Each month, I’ll be posting our budget as well as the income we receive from our investments. Investment income includes dividends, interest, and rent payments(if any). This has to be one of the toughest aspects of being financially transparent. It shows whether we really practice what we preach about being faithful stewards, or if we are squandering the resources God has given us. It’s a little frightening to be honest, and can be a little disheartening. Being put under a microscope is never easy, especially if you think you’re the one holding the microscope. The truth is, God already knows whether we have been good stewards or haven’t, and His grace can even forgive our lack of stewardship. It also helps to keep us in check, as far as keeping our expenses low since we will be posting how much we spend each month, but it also helps us remember a couple of things:
1. Everything we have is the Lord’s, and he has graciously given us the abilities we have to earn and be good stewards.
2. Our identity isn’t found in our possessions or lack of possessions, so we shouldn’t be afraid of posting either.
3. Our motivation isn’t to boast, and yes, it is possible to boast about not having or shunning possessions. Since everything we posses is only “ours” for a time, the stewardship of what we have is what’s most important. Our faithful stewardship is still attributed to God, because He is the one molding us, strengthening us, and our faithfulness is a gift from him anyway! All the glory belongs to him from start to finish.
Ok let’s get started:
April was a great month. Looking at the details of the budget, most of the amount over budget was caused by 1.) allocating more money towards investments 2.) putting money towards both my wife's and my business 3.) increasing our giving. We set our budget under the amount we collect in income. We do this to ensure that we strive to live below our means, which would prevent us from living paycheck to paycheck. This month, we were only over our budget by $160 when you exclude the amounts we were able to save and invest. This is a huge improvement and worth celebrating. I'm also excited that we were able to increase our giving, and will adjust future budgets accordingly. We seem to be back on track to not only being under budget but also being generous, which is the whole point of this blog and out goals.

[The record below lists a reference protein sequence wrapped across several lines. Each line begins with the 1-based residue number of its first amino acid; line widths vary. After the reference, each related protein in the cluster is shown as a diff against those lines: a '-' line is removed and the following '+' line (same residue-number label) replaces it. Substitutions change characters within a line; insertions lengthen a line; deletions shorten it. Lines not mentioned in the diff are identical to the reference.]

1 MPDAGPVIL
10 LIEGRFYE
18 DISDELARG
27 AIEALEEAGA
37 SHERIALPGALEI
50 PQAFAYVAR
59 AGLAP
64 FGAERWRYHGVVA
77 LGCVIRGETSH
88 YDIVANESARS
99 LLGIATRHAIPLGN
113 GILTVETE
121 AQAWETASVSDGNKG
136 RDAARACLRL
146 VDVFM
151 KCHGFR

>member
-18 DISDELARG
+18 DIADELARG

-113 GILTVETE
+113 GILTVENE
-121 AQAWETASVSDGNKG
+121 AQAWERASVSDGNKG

As I stated before, when we don’t shop for groceries, we end up spending a ridiculous amount in eating out. In addition, we had a few hiccups in transferring money between some checking and savings accounts, resulting in unnecessary bank fees. I was able to start working again, which is one of the reasons why these updates have't been as frequent. the extra income has really helped us increase our giving saving, and even our spending. We were able to be more generous this month, which is something I want us to continue. Now, I’m not proposing that we should be consistent givers in order to appease God and get in His good graces. And I’m also not saying that if we are more generous then God has to bless us. What I am saying is that, when we don’t praise God with our finances and demonstrate that He is greater than our financial needs and circumstance, we have treated our financial security and budget as an idol. If we don’t crush our idols and bring them to God, we are bound to be crushed by our idols. I don’t want us to get into the habit of spending simply because the money is there. We need to learn to be patient with our spending, but liberal in our generosity and investing.